Secondary lessons.

Recently, the DrawingForce site started putting out tutorials on drawing the figure without a reference and tackling the problems it poses for students using a variety of methods.  One of those methods involved increasing the brush size if you’re working in a drawing program and to use that size to experiment with poses while leaving plenty of room for refinement later on.  In general, it’s a great, worry-free way of finding a pose and planning your work.

example 1

Look ma! No reference!

Now, nowhere in the tutorial did it mention using this technique for drawing with a reference, and if you’re not told you can’t do something you can do it, right?  At least in art you can, anyway.  The thought of actually trying this didn’t strike me until about a month after using the technique on the above imaginative drawing, but after doing it, it turns out that starting with your brush over-sized has it’s advantages whether drawing with or without a ref.

As mentioned in earlier entries, it’s sometimes difficult for the aspiring artist to not get caught up in the details too soon, and losing focus.  In this case however, one potential remedy may be found for a reason that is similar to the one which explains its usefulness in imaginative drawing: the lack of specificity.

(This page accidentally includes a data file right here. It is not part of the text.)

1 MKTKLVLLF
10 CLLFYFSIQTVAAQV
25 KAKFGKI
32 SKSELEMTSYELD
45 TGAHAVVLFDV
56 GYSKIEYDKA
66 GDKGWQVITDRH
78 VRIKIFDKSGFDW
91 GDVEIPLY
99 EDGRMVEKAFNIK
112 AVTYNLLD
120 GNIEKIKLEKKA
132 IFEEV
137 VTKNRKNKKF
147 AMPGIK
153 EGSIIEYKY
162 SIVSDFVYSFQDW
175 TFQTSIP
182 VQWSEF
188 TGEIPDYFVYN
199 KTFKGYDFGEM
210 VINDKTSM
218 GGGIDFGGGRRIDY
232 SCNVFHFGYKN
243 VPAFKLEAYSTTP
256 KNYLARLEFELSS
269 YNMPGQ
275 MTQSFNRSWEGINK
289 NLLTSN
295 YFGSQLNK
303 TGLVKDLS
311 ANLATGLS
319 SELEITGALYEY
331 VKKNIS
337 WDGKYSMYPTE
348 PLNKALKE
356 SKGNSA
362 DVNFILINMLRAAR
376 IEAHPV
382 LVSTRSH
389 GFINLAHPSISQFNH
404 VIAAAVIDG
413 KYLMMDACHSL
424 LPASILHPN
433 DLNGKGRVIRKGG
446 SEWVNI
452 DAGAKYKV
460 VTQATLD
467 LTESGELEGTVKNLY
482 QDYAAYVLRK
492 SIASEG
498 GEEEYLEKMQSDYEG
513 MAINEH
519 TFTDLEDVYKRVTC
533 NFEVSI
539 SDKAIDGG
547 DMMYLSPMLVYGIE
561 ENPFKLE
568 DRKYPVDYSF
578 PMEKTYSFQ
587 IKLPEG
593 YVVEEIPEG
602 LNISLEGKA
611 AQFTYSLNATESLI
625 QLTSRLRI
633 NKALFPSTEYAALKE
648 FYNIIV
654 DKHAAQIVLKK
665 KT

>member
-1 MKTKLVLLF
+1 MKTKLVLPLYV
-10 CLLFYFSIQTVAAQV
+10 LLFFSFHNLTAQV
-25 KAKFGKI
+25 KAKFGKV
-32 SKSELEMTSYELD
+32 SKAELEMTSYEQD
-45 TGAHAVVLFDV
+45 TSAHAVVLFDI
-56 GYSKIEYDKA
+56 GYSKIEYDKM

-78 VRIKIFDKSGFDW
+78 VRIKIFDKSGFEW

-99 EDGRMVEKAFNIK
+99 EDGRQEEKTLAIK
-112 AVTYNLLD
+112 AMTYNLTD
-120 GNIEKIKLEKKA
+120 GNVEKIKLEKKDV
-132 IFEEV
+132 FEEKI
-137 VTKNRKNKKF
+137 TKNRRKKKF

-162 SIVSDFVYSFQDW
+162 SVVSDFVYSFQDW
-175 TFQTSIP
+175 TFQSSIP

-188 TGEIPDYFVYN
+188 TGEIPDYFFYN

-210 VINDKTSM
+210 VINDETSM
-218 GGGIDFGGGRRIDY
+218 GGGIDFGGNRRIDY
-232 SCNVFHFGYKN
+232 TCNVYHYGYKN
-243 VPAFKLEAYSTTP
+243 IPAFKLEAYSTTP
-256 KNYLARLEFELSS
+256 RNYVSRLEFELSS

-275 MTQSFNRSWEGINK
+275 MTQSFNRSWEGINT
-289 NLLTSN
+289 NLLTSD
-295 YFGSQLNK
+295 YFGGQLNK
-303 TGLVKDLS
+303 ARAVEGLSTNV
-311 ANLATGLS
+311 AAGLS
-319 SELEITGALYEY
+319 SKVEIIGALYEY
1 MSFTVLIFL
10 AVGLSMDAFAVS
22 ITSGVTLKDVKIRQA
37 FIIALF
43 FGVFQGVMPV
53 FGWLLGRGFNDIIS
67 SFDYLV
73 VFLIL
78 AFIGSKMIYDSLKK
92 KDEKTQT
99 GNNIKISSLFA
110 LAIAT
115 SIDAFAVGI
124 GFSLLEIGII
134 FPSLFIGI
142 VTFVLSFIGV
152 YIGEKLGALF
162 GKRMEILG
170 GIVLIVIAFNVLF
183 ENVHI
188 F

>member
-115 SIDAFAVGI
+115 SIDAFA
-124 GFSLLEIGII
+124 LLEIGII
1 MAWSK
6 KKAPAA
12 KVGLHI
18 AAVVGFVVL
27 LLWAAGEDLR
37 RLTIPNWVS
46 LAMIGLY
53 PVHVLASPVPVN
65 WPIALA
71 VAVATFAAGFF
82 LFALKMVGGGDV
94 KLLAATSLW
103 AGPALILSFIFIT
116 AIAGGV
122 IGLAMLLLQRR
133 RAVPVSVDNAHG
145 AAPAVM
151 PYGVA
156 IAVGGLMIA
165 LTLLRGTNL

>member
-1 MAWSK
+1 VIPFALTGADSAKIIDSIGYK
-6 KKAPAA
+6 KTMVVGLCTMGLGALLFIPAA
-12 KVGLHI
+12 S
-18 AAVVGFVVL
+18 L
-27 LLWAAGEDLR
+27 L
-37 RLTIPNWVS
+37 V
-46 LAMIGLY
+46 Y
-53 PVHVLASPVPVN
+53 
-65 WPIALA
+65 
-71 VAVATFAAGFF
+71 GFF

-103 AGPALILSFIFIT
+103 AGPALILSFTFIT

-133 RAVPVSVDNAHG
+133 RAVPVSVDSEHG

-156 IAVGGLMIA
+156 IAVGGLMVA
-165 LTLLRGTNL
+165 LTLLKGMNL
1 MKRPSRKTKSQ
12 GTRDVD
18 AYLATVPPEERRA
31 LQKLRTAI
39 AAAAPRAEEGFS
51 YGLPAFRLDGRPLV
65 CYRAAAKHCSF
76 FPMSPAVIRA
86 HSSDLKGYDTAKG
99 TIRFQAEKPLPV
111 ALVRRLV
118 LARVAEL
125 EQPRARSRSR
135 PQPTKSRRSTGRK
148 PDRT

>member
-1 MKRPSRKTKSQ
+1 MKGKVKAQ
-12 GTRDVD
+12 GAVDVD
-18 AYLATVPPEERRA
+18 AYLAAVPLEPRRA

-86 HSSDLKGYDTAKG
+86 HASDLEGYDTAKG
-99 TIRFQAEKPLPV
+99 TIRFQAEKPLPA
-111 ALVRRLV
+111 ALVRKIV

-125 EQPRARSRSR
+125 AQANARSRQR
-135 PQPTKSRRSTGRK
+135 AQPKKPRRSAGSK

Let’s look at how this works with a reference photo taken from AilinStock on Deviantart and the quick, broad-brushed technique applied to it:

First pass

The broader stroke literally forced me to stay at large shapes and only the largest of features.  Had I tried diving into detail, it would reveal itself with indistinguishable, unidentifiable smudges that would throw up warning signs as I was observing the reference with the wrong scale in mind.  Thus, once we obtain all the necessary general information about the pose, we move on to pass #2:

Second Pass

…where I use the first pass as a map, ensuring that I can focus on the extra detail without getting off-track.  And of course, once this far along I could keep refining and refining, for this drawing I stopped at adding a little color…

Final Pass

As it turns out, asking “What if I…” can be one of the most useful questions in the long run, not just for the piece you’re working on in the moment, but for advancing much of your present and future work.

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